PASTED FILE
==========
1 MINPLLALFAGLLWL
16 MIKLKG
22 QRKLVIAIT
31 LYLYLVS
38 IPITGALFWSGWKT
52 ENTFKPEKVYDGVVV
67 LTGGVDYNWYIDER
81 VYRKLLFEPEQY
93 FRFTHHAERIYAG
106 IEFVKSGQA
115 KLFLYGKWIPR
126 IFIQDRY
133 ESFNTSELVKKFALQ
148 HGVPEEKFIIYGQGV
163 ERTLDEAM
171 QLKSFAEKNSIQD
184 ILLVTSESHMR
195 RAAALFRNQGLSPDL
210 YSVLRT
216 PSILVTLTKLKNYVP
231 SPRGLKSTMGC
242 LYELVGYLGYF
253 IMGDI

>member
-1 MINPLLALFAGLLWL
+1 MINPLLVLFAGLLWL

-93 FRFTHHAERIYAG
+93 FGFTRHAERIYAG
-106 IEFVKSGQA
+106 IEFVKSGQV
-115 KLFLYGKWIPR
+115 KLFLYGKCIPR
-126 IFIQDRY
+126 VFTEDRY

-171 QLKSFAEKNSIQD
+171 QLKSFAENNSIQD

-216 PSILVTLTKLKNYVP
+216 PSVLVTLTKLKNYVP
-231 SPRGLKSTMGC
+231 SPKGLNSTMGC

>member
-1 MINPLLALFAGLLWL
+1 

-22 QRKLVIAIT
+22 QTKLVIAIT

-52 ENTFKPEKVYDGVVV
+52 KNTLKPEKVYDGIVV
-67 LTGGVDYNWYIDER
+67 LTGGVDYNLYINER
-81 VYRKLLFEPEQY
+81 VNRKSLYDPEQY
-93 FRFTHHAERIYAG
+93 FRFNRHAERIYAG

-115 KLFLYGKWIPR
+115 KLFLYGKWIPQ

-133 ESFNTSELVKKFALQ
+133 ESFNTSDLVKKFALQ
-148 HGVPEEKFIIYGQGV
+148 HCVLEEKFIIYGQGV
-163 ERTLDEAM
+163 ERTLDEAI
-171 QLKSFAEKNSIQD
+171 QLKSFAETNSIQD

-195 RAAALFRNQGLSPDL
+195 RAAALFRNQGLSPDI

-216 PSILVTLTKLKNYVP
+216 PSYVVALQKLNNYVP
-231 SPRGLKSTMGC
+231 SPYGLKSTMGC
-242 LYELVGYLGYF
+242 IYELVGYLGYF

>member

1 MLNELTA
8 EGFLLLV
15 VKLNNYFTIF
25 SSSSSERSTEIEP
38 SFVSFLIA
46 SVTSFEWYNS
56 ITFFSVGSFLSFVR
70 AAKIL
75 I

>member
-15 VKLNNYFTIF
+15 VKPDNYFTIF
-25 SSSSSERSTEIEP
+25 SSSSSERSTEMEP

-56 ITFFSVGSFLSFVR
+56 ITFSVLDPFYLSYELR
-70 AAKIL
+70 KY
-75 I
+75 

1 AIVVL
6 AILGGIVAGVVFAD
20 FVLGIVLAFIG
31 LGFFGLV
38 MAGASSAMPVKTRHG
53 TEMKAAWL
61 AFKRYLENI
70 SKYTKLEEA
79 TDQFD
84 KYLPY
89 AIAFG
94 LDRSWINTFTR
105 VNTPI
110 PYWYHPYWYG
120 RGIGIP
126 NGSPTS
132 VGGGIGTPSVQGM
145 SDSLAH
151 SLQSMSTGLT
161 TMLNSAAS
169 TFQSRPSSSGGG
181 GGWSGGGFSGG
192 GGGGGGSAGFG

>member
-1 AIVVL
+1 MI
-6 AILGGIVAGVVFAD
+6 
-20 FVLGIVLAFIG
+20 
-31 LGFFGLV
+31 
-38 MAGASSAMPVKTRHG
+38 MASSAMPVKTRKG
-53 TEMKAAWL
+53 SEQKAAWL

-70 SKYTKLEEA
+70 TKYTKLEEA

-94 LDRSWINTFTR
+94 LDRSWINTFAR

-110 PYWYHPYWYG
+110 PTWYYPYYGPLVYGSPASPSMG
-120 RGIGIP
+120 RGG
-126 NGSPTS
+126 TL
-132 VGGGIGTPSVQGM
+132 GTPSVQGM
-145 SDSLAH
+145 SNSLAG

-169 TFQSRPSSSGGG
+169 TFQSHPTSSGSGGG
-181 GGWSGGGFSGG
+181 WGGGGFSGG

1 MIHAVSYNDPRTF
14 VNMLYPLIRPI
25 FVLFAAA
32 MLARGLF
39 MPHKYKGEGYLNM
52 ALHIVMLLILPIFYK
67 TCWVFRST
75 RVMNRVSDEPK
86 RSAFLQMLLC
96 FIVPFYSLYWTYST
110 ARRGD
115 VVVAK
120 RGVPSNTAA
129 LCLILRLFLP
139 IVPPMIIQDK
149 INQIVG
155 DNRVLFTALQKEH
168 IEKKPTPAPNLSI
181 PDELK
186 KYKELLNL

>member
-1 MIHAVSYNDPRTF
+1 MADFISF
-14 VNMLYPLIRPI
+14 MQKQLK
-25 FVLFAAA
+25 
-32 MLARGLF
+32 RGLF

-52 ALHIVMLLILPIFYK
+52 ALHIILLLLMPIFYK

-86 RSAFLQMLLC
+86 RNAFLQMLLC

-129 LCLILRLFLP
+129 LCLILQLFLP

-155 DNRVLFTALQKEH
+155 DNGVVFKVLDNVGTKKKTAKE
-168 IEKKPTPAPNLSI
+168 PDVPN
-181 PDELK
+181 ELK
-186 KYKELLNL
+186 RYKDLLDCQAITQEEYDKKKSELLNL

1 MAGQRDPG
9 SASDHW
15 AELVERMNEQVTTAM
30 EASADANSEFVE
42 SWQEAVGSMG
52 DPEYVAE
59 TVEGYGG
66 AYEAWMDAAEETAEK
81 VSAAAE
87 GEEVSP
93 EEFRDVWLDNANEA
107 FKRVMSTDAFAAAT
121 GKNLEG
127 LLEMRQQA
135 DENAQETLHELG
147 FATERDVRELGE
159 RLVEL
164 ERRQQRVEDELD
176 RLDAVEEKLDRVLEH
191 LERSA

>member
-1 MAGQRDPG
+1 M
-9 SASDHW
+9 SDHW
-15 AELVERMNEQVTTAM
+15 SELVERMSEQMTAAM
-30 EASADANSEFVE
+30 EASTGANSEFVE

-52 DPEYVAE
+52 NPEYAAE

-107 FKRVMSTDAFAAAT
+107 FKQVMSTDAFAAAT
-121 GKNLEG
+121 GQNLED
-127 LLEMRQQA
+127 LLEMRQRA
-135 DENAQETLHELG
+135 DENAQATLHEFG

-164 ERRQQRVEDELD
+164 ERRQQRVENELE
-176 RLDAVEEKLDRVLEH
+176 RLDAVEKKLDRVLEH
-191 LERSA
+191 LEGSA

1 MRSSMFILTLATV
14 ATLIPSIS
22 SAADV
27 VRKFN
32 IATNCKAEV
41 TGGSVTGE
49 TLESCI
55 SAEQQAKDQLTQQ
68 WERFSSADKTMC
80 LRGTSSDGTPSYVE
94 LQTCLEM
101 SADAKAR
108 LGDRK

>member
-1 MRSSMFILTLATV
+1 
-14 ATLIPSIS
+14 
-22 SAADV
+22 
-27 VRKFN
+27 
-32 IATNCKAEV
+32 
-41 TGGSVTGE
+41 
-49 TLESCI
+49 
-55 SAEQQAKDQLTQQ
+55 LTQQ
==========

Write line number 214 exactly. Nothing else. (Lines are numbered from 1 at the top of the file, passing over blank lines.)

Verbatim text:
+9 SDHW